Disease: rain today, more on Tuesday may trigger an apple scab infection period, keep covered. Many Addison County orchards had enough rain and wetness from last Thursday’s (May 19) rain to trigger what was probably the biggest infection of the season. Depending on models, what you input for green tip date, and your trust in the weather forecasting/measuring systems used by NEWA and other sites, we are at about 85-95% apple scab ascospore maturity (with a wide range of deviation). Keep covered against rains for the next 7-10 days anyway. Fire blight infection is still a possibility in orchards with a history of the disease and open blossoms (even those stragglers blossoms, which I’m seeing a lot of). I discussed this last week, but keep protection against fire blight (strep, Serenade only if organic and you have no other option) on within 24 hours of rain or other wetting events in blocks with high-risk cultivars and/or any history of the disease. I don’t think this fire blight season will be a big one for two reasons: one, most orchards will be in full petal fall by the time the risk gets too high, and two, we didn’t have much fire blight at all around last year so inoculum is relatively low. Still, if I had a block of Honeycrisp, Gala, or late-blooming cider varieties I would consider treating. In fact, I’m spraying the UVM farm tomorrow morning and will be including strep In the tank since we have had a history of FB in one block with Gala, Cortland, and Mutsu and adjacent to a block with tall spindle Honeycrisp that I wouldn’t want to lose to save a little extra effort.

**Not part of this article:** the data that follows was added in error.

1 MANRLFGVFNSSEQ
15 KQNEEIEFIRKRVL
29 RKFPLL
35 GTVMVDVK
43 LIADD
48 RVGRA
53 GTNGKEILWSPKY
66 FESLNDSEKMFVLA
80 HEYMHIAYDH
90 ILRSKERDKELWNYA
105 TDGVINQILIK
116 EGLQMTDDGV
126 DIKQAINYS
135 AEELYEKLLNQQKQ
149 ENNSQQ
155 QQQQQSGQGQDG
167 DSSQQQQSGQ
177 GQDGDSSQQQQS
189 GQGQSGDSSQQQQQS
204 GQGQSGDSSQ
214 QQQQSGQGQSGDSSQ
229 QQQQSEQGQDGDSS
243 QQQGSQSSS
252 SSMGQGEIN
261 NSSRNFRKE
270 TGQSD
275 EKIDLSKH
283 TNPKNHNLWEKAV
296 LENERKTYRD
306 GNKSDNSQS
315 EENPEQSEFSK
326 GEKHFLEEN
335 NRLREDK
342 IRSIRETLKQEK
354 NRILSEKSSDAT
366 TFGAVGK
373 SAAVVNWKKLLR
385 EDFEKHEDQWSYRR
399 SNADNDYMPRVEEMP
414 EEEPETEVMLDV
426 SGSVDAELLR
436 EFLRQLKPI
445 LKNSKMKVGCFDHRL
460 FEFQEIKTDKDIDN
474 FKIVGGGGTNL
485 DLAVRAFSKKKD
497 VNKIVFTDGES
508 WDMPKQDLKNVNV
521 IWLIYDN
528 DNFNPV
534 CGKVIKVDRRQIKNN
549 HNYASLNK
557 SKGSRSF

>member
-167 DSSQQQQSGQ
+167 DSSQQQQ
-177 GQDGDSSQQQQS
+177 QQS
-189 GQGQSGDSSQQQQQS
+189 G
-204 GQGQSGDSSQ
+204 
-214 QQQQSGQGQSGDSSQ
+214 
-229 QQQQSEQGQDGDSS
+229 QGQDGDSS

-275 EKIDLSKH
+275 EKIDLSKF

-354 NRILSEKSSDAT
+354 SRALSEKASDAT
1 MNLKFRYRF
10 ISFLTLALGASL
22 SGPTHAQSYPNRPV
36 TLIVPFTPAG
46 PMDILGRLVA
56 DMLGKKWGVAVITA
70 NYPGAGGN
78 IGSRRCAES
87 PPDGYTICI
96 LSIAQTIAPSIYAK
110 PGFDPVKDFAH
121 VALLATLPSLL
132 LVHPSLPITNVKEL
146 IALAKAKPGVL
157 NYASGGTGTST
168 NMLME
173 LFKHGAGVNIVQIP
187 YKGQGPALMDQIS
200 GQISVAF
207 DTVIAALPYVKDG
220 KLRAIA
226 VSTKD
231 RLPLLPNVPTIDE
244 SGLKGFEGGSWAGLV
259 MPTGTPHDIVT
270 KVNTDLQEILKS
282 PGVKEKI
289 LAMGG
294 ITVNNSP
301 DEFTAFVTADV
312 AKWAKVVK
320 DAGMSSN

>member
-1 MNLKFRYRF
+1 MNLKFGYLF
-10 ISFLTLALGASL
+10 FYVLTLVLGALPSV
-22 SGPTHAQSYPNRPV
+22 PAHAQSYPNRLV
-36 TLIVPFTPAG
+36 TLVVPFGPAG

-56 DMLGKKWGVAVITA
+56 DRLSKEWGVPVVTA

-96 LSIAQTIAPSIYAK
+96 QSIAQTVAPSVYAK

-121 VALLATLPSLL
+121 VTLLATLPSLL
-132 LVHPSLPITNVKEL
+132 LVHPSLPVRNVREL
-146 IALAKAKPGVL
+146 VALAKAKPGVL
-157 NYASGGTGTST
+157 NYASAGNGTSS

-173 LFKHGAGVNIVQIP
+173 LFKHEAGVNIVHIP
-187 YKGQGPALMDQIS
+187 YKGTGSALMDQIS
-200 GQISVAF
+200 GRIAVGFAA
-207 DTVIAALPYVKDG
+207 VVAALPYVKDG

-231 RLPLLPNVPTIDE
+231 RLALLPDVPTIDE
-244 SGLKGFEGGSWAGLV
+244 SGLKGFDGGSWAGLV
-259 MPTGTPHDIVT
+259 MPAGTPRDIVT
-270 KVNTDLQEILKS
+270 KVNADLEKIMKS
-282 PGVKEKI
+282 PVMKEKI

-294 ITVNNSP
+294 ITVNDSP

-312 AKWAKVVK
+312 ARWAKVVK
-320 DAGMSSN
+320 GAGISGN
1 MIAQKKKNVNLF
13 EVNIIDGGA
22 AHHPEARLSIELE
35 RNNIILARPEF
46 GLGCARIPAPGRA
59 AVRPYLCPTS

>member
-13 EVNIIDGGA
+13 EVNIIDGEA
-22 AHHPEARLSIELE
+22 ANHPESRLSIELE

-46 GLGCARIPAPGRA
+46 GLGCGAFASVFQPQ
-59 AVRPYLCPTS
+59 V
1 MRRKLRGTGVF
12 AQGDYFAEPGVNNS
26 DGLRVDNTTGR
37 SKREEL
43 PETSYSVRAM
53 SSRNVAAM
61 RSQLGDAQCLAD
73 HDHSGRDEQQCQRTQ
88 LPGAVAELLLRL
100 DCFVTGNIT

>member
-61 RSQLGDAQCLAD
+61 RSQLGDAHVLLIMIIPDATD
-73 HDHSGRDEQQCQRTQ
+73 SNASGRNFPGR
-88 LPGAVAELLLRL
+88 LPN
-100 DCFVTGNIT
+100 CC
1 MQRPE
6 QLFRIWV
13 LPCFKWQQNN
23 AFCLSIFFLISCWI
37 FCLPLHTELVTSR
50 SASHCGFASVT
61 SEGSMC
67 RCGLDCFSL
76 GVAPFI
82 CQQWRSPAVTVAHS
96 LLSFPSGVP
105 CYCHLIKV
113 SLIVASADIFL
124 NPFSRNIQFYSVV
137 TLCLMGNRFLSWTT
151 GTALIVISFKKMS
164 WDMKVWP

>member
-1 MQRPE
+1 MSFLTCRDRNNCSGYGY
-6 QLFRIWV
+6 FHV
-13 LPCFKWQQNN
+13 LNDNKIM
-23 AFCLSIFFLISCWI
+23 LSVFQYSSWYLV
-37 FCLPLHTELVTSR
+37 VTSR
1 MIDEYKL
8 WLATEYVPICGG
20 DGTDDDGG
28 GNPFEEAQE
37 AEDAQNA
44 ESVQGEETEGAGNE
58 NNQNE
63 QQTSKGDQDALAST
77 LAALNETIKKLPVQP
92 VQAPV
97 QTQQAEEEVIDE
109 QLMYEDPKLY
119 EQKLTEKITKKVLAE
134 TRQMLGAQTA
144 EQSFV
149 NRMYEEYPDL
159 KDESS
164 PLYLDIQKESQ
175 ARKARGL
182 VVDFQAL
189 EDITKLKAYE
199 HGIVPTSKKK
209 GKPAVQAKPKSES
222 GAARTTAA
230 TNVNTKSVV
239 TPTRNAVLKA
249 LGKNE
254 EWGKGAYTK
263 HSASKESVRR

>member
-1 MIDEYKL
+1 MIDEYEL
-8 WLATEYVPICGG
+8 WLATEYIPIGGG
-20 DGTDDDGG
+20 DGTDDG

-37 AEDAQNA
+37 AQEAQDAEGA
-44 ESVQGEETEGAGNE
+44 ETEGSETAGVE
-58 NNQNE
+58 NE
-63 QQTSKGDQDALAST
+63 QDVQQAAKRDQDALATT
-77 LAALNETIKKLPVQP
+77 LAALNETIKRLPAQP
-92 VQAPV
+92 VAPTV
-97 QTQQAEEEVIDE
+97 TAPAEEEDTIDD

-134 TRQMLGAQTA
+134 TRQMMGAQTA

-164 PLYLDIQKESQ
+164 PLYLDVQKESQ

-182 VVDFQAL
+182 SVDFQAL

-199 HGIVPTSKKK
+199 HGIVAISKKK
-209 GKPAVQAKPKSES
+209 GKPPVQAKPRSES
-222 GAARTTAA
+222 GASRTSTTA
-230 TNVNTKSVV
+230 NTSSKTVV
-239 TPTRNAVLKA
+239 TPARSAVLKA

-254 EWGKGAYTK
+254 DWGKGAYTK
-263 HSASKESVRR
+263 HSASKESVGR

Insects: pretty quiet, but the extended bloom and many orchards with no protection may add up to a lot of damage while we’re waiting for all petals to fall to get in with an insecticide. Eric Boire is setting some traps around the Champlain Valley this year and reporting back to me; to date, he’s been clean on codling moth (CM), European apple sawfly (EAS), oriental fruit moth, and oblique banded leafroller in the few orchards he’s been able to deploy traps and check them. We’ll be checking traps tomorrow so my data is a week old, but we have been catching EAS and red banded leafroller in our orchard, some of which of course includes an unsprayed block. If I were spraying tomorrow, I would add a Bt product into the tank to give some protection against lepidopteran larvae (remember, Bt only works against lep larvae, not flying adults) until we can get a full petal fall insecticide on. The warm temperatures of the last couple and next few days will drive plum curculio (PC) into orchards, so a full-orchard insecticide once all of the bees and flowers are gone will be warranted. Organic growers can start applying Surround any time now to get the base coat built up before PC start to oviposit. Remember that Surround and Bt have relatively little effect on codling moth, which is likely only starting its flight now and thus has no larvae in the orchards to worry about. I mention this because a targeted CM spray will likely be needed in orchards with a history of that pest in a few weeks, we’ll discuss that as it comes closer.

Thinning: The $64,000 question this week, and likely worth a lot more than that. The reports I’m getting are that not only are the blossom stages all over the place, but blossom quality has been extremely variable too. Many of us have seen freeze damage likely from that April 5 snap, haggard-looking blooms, missing king blossoms, and ragged spur leaves. I’ve heard one report of open flowers with what appears to be no pollen in them. Many trees were likely stressed by an overabundance of crop last year, those trees and many others may be short on critical nutrients, although you should be applying foliar zinc, boron, and nitrogen and nitrogen, potassium, and whatever else is called for to the soil to keep things in good shape. The good part is that we have had some great bee flying days, although early blooming sites and cultivars were a little cloudy during king bloom but I think weather on May 14 was conducive for good flight.